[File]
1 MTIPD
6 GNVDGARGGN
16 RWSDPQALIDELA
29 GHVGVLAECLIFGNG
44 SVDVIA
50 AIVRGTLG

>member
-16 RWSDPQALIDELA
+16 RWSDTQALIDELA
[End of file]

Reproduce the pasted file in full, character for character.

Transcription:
1 MTIPD
6 GNVDGARGGN
16 RWSDPQALIDELA
29 GHVGVLAECLIFGNG
44 SVDVIA
50 AIVRGTLG

>member
-16 RWSDPQALIDELA
+16 RWSDTQALIDELA